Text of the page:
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About the Mandate Overreach



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From Randall Smith, a fellow at the Ethics and Culture at Notre Dame

Once you’ve decided to politicize health care decisions in this way, there’s no telling what “good” the unelected mid-level bureaucrats of some future administration might decide they want to foist off on everybody else when they take power.  Indeed, now that I’m president, I’ve had a whole slew of good ideas.  Regular exercise is good, so I’ve decided that all health care plans should cover, without co-pay, access to regular exercise classes.  I’ve decided that all health care plans should be required to cover sex-change surgery (it would be “discriminatory” if they didn’t, I’m told by a panel of high-level psychologists that I hand-picked to tell me so).  I’ve decided that all health care plans must cover abortions.  (No one can seriously think that this won’t be next in line in a second Obama term.)  I’ve decided that all health care plans must cover embryonic stem cell therapy (the health benefits are well-documented, and besides, who could be against anything that would help people with Parkinson’s or Alzheimers?)  I’ve decided that all health care plans must cover elective euthanasia.  (Everyone in Europe is doing it.  We’d look ridiculous to the cultured European elite if we didn’t make it easily accessible to our poor elderly.)  Once these matters become subject to government manipulation, they will be manipulated — endlessly.

And notice, these issues will be decided not by the elected members of the legislative branch; they will be decided by an unelected bureaucracy or, as is likely, adjudicated upon by an unelected judiciary.  How long before someone sues the government claiming that, since X coverage has been extended to some group, Y coverage must also be included as a matter of some other group’s “equal protection” rights under the Fourteenth Amendment?  Private insurers don’t typically bear the same political burdens of “equal protection” that the federal government, for good reasons, does.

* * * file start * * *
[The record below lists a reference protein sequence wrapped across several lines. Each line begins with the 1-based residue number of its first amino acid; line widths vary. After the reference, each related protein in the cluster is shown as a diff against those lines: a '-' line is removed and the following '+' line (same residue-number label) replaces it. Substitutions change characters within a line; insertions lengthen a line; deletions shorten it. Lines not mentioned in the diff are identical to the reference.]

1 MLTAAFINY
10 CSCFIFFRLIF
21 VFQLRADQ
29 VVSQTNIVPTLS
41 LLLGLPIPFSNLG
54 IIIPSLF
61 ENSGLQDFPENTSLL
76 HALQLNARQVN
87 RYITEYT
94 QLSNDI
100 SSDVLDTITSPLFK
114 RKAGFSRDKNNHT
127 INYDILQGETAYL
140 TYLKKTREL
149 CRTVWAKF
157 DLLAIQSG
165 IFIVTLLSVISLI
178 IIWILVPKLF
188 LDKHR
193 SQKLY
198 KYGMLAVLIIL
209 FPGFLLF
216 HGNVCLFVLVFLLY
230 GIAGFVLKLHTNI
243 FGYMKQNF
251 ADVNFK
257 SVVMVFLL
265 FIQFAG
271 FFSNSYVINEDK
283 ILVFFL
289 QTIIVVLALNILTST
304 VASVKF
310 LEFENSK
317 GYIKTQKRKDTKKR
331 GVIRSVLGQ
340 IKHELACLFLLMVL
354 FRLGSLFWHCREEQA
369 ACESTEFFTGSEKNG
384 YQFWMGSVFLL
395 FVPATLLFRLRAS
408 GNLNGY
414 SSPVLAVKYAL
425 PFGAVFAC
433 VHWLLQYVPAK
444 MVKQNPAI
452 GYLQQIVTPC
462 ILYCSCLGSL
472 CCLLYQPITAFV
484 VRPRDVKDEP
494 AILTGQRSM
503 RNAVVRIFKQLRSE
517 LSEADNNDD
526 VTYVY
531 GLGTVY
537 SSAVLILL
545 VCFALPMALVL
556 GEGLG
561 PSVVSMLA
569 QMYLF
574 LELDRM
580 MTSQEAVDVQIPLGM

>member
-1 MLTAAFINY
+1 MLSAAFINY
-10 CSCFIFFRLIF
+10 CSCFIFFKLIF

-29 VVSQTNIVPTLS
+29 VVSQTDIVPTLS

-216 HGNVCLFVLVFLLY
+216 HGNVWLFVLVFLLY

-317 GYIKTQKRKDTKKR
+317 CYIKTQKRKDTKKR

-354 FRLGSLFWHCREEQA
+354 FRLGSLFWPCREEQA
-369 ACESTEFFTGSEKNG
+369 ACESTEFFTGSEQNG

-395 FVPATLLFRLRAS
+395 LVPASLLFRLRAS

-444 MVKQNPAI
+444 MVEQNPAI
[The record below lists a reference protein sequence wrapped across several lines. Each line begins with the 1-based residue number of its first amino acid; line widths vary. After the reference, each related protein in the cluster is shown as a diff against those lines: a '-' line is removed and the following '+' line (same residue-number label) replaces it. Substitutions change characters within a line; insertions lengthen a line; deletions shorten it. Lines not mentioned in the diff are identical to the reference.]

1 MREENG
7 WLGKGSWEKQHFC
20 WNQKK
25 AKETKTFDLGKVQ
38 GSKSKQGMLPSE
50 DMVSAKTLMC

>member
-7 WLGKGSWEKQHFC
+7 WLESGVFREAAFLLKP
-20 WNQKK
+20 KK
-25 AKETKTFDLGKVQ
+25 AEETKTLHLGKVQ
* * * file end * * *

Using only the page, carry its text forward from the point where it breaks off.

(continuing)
So ask yourself: is the federal government really the place we want these decisions about what is “mandated” or “forbidden” to be made?  You might now, because you hold the levers of federal power now.  But how about in the future with some future president of the opposite party?  Do you really want to open up that Pandora’s Box?  Once you have a government with the power to stipulate “every insurance policy must cover X, Y, and Z,” you also have a government with the power to say that “insurance policies must never cover X, Y, and Z.”  The difference is only in the details.

So let’s be clear: these aren’t just “religious freedom” issues or even merely issues of the protection of “conscience.”  Those rights are certainly at risk in the current HHS mandates.  Indeed, how could they not be once fundamental health-care decisions have been federalized?  What’s at stake here, more centrally, is the whole structure of the federalist system envisioned by the Framers of the Constitution.  When my company holds the authority over health-care decisions, I have a certain kind of recourse: I can get on my company’s health-benefits committee, or I can seek employment elsewhere.  When my state government is the one exercising regulatory power, I have a certain kind of recourse (less than the first, but still some): I can talk to my local representative, go to my state capitol, or run for office myself.  Once the federal government exercises its regulatory power — especially through its inevitable 14th-Amendment “equal protection” jurisprudence — then I will have no recourse whatsoever.

Read more here.



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